PR Training

What Team Leaders Need to know About Stress and Conflict

In “Conflict Resolution Simplified,” I’ll give you a new perspective on warning signs to watch out for on your team, and why some of these “early warning signs” do come to work with you, even if you didn’t want them to.

Join Mary Jane Saras, LCSW for her workshop, “Conflict Resolution Simplified,” on Tuesday, October 18, 2011 2:15 p.m. – 3:30 p.m. at the PRSA 2011 International Conference, Oct. 15–18 in Orlando, Fla.!

There are some warning signs for team leaders to watch out for when it comes to high stress on a team. When stress hits the hot button, there is a natural tendency for all of us to revert to behavior we learned in our original organization, the family; things we learned for security and survival. These behaviors come to work with us in unique and powerful ways when we are tense and feel overwhelmed. So, if your teammate is behaving like a baby, you’re right. And if you are responding like a thumb-sucking toddler, you are!

In “Conflict Resolution Simplified,” I’ll give you a new perspective on warning signs to watch out for on your team, and why some of these “early warning signs” do come to work with you, even if you didn’t want them to.

Let me share a story. Janine was the most positive employee one could want; a real on-time and get-it-done star. A problem began to escalate when she started a campaign to make sure everybody knew how wonderful she was. She talked and talked and talked and … you get the idea. Suddenly, she was unable to give anyone else credit for good work or good ideas. And when she was told to “soften” her “love Janine” campaign, she went silent. She still did her job, but it was as if she had the mute button on.

Here is what team leaders need to pay attention to: EXTREMES.

If someone flips to very different behavior, pay attention. When real change occurs, it occurs over time. Sudden shifts are often responses to stress, a desire to pretend the problems away by using a megaphone or else going to the opposite pole. It’s like a child promising, “I’ll be good”. It actually has a name — “flight into health”! However, this only works for a short time. Our patterned behavior is deeply embedded in our nervous system, and often a radical change is a cry for help without wanting or knowing how to really ask. When Janine went silent, she was saying nonverbally she did not have a clue about what a real behavior change would look like.

Next, pay attention to pattern repetition. Sometimes it is the same word or phrase used over and over that will catch your attention. Saying “It’s ALWAYS my fault” is the sound of a Victim;things will NEVER change” comes from someone dubbed an Avoider; and threats to go to “my friend, the lawyer” is the sign of a Rebel. These are great big poster-sized warning signs. The world of always and never, pattern repetition, and flipped behavior are in the realm of high stress and trouble.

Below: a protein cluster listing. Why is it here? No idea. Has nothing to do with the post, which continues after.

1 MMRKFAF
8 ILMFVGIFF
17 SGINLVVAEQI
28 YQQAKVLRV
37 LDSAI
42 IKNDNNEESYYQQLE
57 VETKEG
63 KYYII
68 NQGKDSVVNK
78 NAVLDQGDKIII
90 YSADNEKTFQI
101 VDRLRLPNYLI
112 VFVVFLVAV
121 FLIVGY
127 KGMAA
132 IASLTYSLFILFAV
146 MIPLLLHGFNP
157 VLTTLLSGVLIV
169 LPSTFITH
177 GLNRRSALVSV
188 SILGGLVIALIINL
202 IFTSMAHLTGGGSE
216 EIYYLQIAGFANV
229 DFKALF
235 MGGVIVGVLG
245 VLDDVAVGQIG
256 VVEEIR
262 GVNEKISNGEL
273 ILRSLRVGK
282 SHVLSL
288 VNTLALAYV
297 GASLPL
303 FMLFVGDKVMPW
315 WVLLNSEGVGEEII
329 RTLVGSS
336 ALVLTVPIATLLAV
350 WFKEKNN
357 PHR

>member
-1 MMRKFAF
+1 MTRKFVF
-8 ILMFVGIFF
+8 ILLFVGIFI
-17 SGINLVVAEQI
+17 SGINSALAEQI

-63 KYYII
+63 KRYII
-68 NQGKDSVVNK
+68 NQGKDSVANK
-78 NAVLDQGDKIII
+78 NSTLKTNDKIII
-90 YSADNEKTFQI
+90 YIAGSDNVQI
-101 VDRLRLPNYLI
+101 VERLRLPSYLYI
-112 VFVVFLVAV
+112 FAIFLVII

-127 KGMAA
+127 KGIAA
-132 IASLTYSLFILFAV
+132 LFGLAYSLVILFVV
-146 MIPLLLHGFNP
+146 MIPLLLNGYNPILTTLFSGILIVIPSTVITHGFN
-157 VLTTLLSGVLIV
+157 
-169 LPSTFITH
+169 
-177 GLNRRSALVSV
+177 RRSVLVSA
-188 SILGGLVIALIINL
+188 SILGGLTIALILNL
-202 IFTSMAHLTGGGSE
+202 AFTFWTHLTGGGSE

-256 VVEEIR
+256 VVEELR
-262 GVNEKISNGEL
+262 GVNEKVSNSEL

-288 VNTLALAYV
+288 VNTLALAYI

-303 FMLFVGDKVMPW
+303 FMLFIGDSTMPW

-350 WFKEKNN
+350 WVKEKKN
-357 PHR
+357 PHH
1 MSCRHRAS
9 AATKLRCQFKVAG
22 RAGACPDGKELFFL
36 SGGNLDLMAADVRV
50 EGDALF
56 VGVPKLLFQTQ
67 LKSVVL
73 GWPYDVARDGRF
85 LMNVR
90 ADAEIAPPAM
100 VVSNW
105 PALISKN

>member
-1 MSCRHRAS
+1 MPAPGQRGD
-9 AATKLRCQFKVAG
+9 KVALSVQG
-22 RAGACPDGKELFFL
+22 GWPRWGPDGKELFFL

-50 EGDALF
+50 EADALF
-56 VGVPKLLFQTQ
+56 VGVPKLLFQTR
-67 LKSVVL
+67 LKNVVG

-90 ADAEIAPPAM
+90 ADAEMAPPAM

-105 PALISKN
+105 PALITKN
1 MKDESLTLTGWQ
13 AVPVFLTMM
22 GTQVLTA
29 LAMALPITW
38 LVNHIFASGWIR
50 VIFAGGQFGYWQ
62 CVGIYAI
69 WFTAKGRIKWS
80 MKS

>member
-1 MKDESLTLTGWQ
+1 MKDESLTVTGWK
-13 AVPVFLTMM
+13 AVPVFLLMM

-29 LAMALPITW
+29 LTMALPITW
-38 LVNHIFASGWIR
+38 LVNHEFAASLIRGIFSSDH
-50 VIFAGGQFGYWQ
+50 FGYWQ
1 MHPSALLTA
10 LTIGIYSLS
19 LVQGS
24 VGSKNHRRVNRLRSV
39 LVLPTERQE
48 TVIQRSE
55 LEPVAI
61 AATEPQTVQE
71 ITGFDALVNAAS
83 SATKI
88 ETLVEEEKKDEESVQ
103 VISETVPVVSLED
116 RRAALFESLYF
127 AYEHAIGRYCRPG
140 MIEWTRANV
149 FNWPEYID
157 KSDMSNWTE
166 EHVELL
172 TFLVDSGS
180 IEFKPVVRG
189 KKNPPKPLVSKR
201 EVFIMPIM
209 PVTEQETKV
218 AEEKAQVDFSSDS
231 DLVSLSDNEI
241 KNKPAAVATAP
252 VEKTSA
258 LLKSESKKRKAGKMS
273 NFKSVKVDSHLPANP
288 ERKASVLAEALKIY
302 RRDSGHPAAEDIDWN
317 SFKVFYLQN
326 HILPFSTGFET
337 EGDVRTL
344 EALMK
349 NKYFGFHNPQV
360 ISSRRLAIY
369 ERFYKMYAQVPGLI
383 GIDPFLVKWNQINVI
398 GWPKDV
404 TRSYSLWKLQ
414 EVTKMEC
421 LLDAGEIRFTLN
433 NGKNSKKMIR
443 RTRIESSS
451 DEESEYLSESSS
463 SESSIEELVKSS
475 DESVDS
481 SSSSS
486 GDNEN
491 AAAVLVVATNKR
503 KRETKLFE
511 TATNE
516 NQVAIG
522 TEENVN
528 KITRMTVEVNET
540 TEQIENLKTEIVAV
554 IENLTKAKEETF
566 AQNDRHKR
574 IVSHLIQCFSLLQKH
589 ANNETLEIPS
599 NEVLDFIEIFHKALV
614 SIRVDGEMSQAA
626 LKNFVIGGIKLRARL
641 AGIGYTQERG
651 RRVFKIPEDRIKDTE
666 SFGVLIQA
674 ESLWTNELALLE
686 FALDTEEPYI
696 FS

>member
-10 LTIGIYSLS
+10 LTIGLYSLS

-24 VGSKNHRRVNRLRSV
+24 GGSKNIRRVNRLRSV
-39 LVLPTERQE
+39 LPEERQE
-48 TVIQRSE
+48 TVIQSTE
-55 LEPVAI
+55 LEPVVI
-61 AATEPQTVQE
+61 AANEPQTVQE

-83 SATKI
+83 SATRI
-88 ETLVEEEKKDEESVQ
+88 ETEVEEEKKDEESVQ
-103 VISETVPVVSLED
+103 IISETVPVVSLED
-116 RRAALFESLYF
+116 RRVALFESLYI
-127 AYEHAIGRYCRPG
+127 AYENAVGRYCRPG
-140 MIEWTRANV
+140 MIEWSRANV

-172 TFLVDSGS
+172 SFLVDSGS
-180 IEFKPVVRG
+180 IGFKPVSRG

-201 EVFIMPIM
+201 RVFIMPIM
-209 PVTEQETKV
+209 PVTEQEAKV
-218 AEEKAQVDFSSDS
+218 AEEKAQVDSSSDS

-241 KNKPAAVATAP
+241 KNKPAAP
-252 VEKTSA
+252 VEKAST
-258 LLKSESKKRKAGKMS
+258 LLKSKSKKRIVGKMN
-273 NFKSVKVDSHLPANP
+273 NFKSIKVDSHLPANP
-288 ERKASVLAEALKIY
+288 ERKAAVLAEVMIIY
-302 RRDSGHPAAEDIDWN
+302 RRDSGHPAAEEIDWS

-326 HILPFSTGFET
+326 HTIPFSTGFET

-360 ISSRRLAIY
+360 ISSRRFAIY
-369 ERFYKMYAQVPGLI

Let’s get back to Janine. Her team leader took her out to lunch and asked some open-ended questions to find out why the changes had been so sudden. And of course, there was a long story of family feuding and lots of competition with her younger sister. Couple that with the fact the sister had just gotten a major promotion at work and you begin to see Janine’s stress struggle — needing to make herself the best. When told to soften, she was again the kid who did not measure up, and she did what she did as a kid — buttoned her mouth.

In my session on Tuesday, “Conflict Resolution Simplified,” I will review patterns around conflict, for example, The Avoider, The Procrastinator, The Persecutor, and even, The Victim. The good news is, there is a technique to change these patterns to their positive opposite with a bit of work. I’ll give you the strategy to change into The Initiator, The Realizer, The Visionary, and even, The Explorer.

See you in Orlando, real soon!!!

Mary Jane Saras, LCSW, is vice president for Leadership Development for Creative Energy Options, Inc., a consulting firm dedicated to redefining leadership and optimizing workplace relationships. Saras provides workshops and programs on leadership development, conflict resolution, communication skills and team building.

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Mary Jane Saras

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